The Native Pygmy Shrew (Sorex minutus) vs the Invasive Greater White-Toothed Shrew (Crocidura russula), who will win?
Did you know that the native pygmy shrew (Sorex minutus) is Ireland’s smallest mammal? Until recently it was thought to be the only species of shrew found in Ireland. In 2007 the remains of the invasive greater white-toothed shrew (Crocidura russula) was discovered in the pellet leftovers of birds of prey, indicating its presence on the Island of Ireland. It is thought that this invader could have been here since 2001, but due to their small size its’ no wonder how they were missed. Studies show the greater white-toothed shrew could colonise Ireland by 2050 and ultimately lead to the disappearance of the pygmy shrew. This is primarily thought to be as a result of competition of food sources.
The Irish name for pygmy shrew is Dallóg fhraoigh which means ‘blind animal of the heather’. This name was derived due to their poor eyesight, because of this they use a combination of touch and smell when detecting their prey. The pygmy shrew was thought to have been in Ireland a very long time, however recent studies of fossils and molecular data have now shown it may have been brought in from Britain. The pygmy shrew weighs between 3 and 6g while the greater white-toothed shrew can be up to three times bigger, weighing between 8 and 14g.
Pygmy shrews must consume 1.25 times their own body weight every day just to survive. This is because of their tiny size and extremely high metabolic rate. A short time frame of as little as two hours can lead to starvation for these little guys. They have a varied diet including woodlice, spiders, bugs, and beetles. Because of their need for a constant food supply, they hunt throughout the night. Greater white-toothed shrews feed on a variety of invertebrates and are in direct competition with the pygmy shrew.
It is thought that the invasive greater white-toothed shrew (Crocidura russula) currently covers an area of 7,600 km2. From Offaly to Cork, Limerick to Waterford, these tiny invaders are on a mission. At present it is thought that the Shannon River is impeding their spread into the West of Ireland, but experts believe it is only a matter of time…
The greater white-toothed shrew is thought to feed on a wide variety of invertebrates, similar to the native pygmy shrew, and studies have shown that it has a negative relationship on not only the pygmy shrew but also the abundance of wood mouse (Apodemus sylvaticus). In fact, pygmys appear to be absent in areas where the greater white-toothed shrews are found! (Montgomery et al., 2012).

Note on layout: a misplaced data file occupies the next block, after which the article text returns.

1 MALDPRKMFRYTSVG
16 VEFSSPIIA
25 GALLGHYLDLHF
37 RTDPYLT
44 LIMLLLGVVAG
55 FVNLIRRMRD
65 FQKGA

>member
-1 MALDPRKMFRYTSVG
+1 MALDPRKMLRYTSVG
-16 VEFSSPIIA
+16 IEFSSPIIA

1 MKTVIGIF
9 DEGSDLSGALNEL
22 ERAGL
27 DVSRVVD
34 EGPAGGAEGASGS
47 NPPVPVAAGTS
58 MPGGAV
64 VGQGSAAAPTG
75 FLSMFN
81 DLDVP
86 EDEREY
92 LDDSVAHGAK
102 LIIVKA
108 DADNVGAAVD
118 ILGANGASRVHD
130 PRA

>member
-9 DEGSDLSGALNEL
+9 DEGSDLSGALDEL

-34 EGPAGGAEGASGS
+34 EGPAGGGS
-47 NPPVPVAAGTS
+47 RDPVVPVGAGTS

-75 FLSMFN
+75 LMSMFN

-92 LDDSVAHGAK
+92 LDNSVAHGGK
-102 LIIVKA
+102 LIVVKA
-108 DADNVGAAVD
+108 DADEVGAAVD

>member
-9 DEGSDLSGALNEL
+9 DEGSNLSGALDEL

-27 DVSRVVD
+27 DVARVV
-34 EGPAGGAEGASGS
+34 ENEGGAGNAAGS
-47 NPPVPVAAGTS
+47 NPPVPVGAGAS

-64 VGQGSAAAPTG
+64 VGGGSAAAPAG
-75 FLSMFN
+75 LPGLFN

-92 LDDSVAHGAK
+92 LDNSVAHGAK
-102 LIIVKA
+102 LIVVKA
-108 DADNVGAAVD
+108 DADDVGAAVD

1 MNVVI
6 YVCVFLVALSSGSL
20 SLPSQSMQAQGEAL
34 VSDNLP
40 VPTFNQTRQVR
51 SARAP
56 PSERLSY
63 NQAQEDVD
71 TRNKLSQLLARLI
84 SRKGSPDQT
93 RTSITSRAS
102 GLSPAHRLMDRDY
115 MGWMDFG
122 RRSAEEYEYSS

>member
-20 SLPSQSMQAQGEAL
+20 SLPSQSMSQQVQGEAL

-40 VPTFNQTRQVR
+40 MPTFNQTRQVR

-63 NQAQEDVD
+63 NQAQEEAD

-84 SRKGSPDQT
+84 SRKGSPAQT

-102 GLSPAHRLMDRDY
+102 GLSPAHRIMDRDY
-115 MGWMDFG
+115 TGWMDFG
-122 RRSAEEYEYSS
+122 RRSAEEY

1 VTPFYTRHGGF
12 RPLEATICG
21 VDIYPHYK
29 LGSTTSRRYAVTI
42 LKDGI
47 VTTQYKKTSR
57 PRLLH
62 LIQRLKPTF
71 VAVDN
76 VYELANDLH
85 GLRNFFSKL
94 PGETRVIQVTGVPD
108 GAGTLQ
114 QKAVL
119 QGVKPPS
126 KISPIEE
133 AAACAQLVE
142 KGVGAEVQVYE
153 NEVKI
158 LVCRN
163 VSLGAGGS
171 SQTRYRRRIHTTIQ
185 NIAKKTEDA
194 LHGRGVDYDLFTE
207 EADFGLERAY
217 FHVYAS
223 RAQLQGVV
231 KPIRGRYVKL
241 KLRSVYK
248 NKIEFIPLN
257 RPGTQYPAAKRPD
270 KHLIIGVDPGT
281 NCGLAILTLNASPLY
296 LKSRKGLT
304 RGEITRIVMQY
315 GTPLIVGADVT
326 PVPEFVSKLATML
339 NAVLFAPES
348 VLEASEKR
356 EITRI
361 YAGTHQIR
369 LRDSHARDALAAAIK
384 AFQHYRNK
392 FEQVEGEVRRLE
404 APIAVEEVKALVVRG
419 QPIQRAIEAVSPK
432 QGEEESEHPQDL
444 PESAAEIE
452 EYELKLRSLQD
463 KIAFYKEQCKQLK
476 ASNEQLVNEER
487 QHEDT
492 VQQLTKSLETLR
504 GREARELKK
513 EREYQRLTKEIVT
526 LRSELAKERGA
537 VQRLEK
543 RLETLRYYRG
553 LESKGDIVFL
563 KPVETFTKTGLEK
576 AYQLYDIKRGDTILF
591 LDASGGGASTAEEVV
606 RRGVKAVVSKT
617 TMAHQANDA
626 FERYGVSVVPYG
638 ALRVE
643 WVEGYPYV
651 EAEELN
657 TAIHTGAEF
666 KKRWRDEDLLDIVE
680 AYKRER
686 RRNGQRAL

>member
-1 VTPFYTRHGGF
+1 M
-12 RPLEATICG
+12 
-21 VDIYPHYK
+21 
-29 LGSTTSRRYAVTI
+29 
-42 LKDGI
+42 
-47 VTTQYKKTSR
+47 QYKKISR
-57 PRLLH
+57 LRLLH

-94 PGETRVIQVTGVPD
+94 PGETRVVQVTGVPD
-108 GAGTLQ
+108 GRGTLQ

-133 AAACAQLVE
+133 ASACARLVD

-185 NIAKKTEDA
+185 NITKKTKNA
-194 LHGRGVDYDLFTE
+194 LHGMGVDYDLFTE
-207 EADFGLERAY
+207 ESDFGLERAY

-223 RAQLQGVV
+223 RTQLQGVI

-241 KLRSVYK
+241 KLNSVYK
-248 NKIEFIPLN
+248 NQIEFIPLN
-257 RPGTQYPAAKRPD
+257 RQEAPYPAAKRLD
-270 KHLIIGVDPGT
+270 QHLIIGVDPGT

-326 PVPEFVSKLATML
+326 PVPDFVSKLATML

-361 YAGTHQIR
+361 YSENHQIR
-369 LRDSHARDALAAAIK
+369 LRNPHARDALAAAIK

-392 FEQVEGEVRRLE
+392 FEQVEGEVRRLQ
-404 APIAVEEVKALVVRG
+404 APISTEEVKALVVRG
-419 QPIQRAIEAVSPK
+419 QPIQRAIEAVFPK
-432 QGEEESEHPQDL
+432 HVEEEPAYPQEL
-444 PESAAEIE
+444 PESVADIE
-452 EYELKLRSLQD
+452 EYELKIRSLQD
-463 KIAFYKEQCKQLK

If you see an, unfortunately, dead shrew in your garden, get a look at it’s teeth. The colouration of a shrew’s teeth, as the greater white-toothed shrew’s name suggests, is a tell-tale sign of the species! Due to iron deposits at the tips of the teeth of the native pygmy shrew, it’s teeth look as if they’ve just been dipped in some strawberry jam! The colours red iron-y colour is very vibrant and viable along the tips. This characteristic also helps protect the pygmy shew teeth from wear. The greater white-toothed shrew’s teeth lacks this colouration and are pure white!
Adult pygmy shrews have thick brown fur on their back which gets lighter as it reaches their underbelly. It also has a hairy and thick tail which can reach a length of 5cm. The fur of the greater, white-toothed shrew tends to be a grey/reddish colour with long white hairs on its tail.
The pygmy shrew can be found in a variety of habitats and is most likely found where there is rich ground cover in areas including ditches, grassland, peatlands, and woodlands. Although these shrews will not burrow, they will use existing burrows which other creatures have dug in order to rest (of which they don’t do a lot!). The greater white-toothed shrew can be found in hedgerows, woodlands, cultivated areas, and grasslands.
Pygmy shrews are an important link in the food chain with numerous animals including foxes, owls, pine martens, and maybe even a badger, or two, feeding on them. However, they are declining due to several factors. They are sensitive to changes in their environment including increased use of herbicides and pesticides, the increase in domestic and feral cats, and competition for food with the greater white-toothed shrew, which also have a greater reproductive capacity.
Further research is needed, and it is important to record sightings of both species. This only takes a few minutes and can be done on The National Biodiversity Data Centre website. Follow the link below for a step-by-step guide on how to report your sightings: https://docs.biodiversityireland.ie/biodiversity-maps/reporting
Written by Mary Moroney
Montgomery, W.I., Lundy, M.G. and Reid, N., (2012). ‘Invasional meltdown’: evidence for unexpected consequences and cumulative impacts of multispecies invasions. Biological Invasions, 14(6), pp.1111-1125.